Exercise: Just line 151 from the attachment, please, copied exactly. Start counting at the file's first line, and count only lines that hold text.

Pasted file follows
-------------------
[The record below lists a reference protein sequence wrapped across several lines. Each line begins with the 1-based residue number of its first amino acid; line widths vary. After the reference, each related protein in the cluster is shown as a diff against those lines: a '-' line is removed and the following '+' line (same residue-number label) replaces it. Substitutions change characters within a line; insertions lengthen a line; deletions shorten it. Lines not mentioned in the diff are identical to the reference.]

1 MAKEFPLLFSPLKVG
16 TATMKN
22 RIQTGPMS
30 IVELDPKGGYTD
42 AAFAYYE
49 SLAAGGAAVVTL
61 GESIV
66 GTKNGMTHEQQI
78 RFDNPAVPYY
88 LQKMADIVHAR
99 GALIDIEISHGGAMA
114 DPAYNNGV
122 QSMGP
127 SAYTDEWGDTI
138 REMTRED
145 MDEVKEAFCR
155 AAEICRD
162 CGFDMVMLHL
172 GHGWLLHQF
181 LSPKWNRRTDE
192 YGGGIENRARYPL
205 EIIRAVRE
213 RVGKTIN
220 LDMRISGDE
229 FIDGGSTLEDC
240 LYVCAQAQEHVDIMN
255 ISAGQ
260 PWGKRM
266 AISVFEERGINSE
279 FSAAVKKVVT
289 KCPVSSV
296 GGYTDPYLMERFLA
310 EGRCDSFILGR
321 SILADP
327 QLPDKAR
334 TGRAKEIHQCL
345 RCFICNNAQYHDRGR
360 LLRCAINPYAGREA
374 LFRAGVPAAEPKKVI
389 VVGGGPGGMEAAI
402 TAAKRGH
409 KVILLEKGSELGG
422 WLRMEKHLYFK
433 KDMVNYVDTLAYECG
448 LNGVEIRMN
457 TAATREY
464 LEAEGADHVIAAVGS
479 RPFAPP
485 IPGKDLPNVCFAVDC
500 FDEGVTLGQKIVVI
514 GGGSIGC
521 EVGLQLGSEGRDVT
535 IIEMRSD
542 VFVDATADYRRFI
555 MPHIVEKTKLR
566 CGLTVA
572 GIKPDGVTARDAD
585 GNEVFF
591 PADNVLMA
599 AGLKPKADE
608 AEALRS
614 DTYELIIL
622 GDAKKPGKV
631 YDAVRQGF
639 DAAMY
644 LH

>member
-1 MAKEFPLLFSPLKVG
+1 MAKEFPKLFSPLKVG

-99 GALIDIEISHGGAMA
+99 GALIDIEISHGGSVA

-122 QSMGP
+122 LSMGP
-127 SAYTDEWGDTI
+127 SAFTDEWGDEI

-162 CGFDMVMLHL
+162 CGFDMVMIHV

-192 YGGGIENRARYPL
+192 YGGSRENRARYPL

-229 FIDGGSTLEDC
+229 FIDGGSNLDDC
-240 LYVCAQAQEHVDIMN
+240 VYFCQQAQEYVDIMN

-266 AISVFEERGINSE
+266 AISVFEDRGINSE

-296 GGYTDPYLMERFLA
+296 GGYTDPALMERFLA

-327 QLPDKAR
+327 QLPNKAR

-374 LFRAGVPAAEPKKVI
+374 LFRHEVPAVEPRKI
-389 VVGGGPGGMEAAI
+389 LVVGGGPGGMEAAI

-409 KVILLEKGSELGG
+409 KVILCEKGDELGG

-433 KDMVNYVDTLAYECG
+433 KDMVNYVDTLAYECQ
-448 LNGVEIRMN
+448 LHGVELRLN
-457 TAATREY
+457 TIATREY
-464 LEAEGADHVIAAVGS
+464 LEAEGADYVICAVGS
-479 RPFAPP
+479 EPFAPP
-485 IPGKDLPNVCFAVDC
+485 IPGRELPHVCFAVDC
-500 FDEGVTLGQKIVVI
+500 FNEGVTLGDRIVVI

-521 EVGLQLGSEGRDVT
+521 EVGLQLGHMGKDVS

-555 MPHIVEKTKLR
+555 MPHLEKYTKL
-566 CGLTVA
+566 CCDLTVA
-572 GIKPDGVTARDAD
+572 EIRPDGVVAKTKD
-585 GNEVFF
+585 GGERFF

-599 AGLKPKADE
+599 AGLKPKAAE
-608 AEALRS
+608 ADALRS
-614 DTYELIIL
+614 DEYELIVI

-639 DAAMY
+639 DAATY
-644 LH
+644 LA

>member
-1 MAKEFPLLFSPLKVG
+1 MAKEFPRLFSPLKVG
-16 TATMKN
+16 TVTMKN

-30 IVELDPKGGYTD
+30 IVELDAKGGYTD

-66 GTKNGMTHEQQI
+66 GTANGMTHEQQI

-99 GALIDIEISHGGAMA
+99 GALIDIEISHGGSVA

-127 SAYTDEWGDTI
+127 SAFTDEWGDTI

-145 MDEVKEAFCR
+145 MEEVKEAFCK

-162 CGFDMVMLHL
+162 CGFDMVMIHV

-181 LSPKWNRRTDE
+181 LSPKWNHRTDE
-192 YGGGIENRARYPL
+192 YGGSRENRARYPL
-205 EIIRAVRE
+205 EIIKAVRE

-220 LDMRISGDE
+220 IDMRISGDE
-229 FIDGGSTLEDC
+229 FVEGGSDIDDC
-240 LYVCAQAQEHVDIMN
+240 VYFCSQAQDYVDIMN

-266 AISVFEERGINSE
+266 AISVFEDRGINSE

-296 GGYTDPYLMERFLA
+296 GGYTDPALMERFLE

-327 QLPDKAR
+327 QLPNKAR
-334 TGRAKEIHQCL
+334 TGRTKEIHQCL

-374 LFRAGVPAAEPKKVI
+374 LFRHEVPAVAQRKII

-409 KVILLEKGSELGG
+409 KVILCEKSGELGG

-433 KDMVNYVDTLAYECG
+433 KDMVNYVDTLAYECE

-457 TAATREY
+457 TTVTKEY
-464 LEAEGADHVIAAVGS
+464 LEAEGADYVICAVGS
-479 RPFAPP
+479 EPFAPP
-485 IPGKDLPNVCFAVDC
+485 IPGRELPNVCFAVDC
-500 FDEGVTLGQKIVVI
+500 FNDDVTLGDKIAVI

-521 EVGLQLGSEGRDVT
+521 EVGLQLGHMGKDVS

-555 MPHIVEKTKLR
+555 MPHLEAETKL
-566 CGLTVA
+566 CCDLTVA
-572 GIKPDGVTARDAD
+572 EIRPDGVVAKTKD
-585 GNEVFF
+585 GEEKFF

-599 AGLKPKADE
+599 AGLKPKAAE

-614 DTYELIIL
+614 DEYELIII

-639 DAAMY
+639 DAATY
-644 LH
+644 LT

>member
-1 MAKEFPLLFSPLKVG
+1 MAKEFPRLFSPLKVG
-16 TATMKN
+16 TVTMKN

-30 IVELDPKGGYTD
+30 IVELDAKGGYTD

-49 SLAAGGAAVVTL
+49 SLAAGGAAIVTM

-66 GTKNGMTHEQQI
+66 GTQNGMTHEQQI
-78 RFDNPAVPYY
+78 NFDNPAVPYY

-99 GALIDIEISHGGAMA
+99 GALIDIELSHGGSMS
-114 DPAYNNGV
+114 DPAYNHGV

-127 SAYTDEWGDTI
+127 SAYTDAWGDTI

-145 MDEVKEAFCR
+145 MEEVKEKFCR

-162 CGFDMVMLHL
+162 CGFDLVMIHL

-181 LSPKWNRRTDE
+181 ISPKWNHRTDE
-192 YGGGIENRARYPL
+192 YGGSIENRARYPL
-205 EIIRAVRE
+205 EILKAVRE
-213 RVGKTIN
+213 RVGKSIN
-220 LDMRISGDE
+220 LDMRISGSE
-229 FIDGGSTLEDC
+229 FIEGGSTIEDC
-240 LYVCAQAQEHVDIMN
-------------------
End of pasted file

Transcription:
+192 YGGSRENRARYPL